Which means for our asset as example:
  • The Downside risk index over 5 years of Vanguard International Value Fund is 12 , which is larger, thus worse compared to the benchmark SPY (8.88 ) in the same period.
  • Compared with SPY (11 ) in the period of the last 3 years, the Downside risk index of 13 is higher, thus worse.

MaxDD:

'A maximum drawdown is the maximum loss from a peak to a trough of a portfolio, before a new peak is attained. Maximum Drawdown is an indicator of downside risk over a specified time period. It can be used both as a stand-alone measure or as an input into other metrics such as 'Return over Maximum Drawdown' and the Calmar Ratio. Maximum Drawdown is expressed in percentage terms.'

Applying this definition to our asset in some examples:
  • The maximum reduction from previous high over 5 years of Vanguard International Value Fund is -36.1 days, which is smaller, thus worse compared to the benchmark SPY (-33.7 days) in the same period.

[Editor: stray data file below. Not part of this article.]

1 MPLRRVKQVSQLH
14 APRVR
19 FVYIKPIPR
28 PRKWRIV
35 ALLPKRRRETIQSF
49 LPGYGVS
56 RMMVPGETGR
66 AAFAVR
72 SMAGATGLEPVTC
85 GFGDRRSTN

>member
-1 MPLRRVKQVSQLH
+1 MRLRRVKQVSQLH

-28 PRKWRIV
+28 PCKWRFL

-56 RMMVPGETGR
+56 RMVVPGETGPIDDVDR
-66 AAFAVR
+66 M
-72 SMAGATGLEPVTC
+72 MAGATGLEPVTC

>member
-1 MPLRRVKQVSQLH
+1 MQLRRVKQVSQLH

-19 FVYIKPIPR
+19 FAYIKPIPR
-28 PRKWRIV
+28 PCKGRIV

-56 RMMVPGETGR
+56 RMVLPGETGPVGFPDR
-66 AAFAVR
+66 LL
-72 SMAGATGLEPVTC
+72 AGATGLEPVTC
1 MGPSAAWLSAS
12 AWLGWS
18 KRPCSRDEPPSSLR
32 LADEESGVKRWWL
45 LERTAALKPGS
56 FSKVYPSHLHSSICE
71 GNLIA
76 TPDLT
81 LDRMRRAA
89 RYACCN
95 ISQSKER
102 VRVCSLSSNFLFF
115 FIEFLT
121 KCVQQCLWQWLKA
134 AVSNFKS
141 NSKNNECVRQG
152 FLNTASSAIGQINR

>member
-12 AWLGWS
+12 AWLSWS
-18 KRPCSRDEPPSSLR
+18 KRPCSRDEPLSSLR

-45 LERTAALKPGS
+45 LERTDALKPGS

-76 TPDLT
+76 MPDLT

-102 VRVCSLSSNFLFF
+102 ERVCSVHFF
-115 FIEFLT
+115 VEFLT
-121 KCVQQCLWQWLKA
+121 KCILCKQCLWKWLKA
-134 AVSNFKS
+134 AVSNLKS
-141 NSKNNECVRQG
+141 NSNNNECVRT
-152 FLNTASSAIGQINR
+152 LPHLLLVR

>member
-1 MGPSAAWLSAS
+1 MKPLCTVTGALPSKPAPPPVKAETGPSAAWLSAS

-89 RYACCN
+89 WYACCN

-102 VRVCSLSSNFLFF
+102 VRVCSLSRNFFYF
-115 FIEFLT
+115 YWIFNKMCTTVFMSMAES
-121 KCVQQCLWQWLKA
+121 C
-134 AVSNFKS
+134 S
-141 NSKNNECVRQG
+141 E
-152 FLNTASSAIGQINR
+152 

• During the last 3 years, the maximum reduction from previous high is -35.5 days, which is lower, thus worse than the value of -33.7 days from the benchmark.

MaxDuration:

'The Maximum Drawdown Duration is an extension of the Maximum Drawdown. However, this metric does not explain the drawdown in dollars or percentages, rather in days, weeks, or months. It is the length of time the account was in the Max Drawdown. A Max Drawdown measures a retrenchment from when an equity curve reaches a new high. It’s the maximum an account lost during that retrenchment. This method is applied because a valley can’t be measured until a new high occurs. Once the new high is reached, the percentage change from the old high to the bottom of the largest trough is recorded.'

Applying this definition to our asset in some examples:
  • The maximum time in days below previous high water mark over 5 years of Vanguard International Value Fund is 480 days, which is higher, thus worse compared to the benchmark SPY (273 days) in the same period.